My Faulty Gene

I’m a combination of both of my parents. I inherited my Dad’s short height and dark colouring, and my Mum’s ‘Mackness’ nose and straight hair. My musical ability comes from my Dad, and my athletic build from my Mum. And I inherited from them both -together- the gene to develop Pulmonary Venous Occlusive Disease. 😛 Yep, I am one step closer to truly understanding why I have this condition, as I’ve just discovered that my faulty ‘PVOD’ gene is hereditary.

Until recently, a lung biopsy at autopsy was the only safe way to confirm PVOD in the UK. Patients suspected of having the disease, received only a provisional diagnosis- it could only be proven at their death or at transplant. However the very recent discovery of a gene attributed to the disease, now allows a diagnosis to be confirmed whilst alive. Scientists identified that I had this new gene back in 2016, after I donated blood to a DNA research project.By some amazing coincidence, they informed my doctors that I had it, in the exact same week that they were scratching their heads and wondering themselves if I had PVOD based upon clinical features. The same week!

Being told I had the gene, brought immense relief. I now had a definitive answer to “Why am I ill?”. No more countless questions and wonderings and maybes. No more tests and prods and procedures. No more false hope with incorrect diagnoses. No more battling doctors to get the answer. Immediate and wonderful relief. But more interestingly, being told I had the PVOD gene, brought great comfort that I was therefore not to blame for getting ill. I’d not consciously realised it, but I blamed myself for being poorly. As my illness had struck so unexpectedly, I occasionally searched my memory bank for reasons why it had happened. Had I picked up a rare parasite in Ethiopia? Was drinking river water whilst canoeing to blame? Knowing I had a gene allowed me to forgive myself for getting ill. It wasn’t my fault. Even if I’d lived my life in a completely different way, I still would have developed PVOD at some point. From the moment of conception, this illness was destined to be part of my future. And so I could relax knowing there was nothing I could have done to prevent it. A huge weight lifted off my shoulders. Finding the gene was psychologically a great healer for me.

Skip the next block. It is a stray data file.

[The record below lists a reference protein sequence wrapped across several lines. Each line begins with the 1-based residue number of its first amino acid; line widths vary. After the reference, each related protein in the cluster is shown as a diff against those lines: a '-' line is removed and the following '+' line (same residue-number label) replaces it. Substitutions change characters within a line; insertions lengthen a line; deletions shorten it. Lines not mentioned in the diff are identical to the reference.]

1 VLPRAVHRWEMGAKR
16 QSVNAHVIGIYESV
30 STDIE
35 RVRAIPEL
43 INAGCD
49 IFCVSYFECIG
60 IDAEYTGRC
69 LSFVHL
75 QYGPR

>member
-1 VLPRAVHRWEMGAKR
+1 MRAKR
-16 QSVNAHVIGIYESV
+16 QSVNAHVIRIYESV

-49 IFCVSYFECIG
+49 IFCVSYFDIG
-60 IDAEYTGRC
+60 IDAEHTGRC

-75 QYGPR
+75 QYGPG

However, over time, another question arose… “Why do I have a dodgy gene?”. Was it due to a random mutation at conception, or inherited? My lovely parents, happily donated their DNA to answer that question.

dna

We are all wonderfully unique as are a mixture of about twenty thousand different genes. They are double structured -half the information is from the Mum, half from the Dad- and determine all of our inherited attributes. Genes are made of the DNA or genetic code that tells our body how to work. As we all have many thousands of different genes, it is inevitable that there will be some mutations (the average person has 400 disease causing defects in their genes). However normally, these mutations in genetic code don’t cause problems, as the matching segment of the gene (from the other parent) is not mutated so instructs the body correctly (recessive inheritance). They will only cause a problem and create a disease, if a mutation occurs at the same point in the genetic code from BOTH parents. And that is exactly what has happened to me.